White House spokesman Tony Snow said that Bush, "as commander in chief, still has the obligation to take seriously every bit of analysis and advice he gets and to make his own decisions."
Dana Perino, a White House spokeswoman, said on Friday the ISG report would be considered along with internal reviews conducted by the Pentagon, the state department and the national security council.
The Iraq Study Group, led by Baker and former Democratic congressman Lee Hamilton, released its report on Wednesday.
Among the report's recommendations were talks with Iran and Syria and pulling back US combat forces by early 2008.
Bush has rejected direct talks with Iran and Syria and at a news conference with Tony Blair, the British prime minister, he also declined to endorse the proposal that US troops be pulled out of Iraq by early 2008.
Democratic senator Richard Durbin said Bush did not reject the report outright but "when he talked about his approach to Iraq, there was no indication of a change in basic strategy. He talked about changing some tactics."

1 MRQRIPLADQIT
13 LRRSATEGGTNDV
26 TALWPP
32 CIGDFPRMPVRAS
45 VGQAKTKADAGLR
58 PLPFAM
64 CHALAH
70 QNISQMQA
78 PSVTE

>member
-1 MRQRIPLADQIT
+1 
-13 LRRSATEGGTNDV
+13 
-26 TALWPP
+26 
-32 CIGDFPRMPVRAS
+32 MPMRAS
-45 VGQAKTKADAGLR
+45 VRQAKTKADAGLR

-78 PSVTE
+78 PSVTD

Perino said Bush is keeping an "open mind" about recommendations from the bipartisan panel on ways to change US stratedy in Iraq.
The Democrats will take control of the US Congress in January and have said they will put pressure on the president to change his stance on Iraq.
"The people of America want to apologize to the Iraqis for the mistakes of our elected officials"
Al Hajji Yusef, Mobile, US
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Harry Reid, a Democratic senator and soon to be the Senate majority leader, said: "Someone has to get the message to this man."
Public support for the Bush's handling of the war has continued to decline.
An AP-Ipsos poll taken earlier this week found that just 27 percent of the American public approve of the president's handling of Iraq, down from the previous low of 31 percent in November.
Nancy Pelosi, the Democratic senator who will take over as speaker of the House of Representatives, said: "The time for change is now and is apparent to the American people."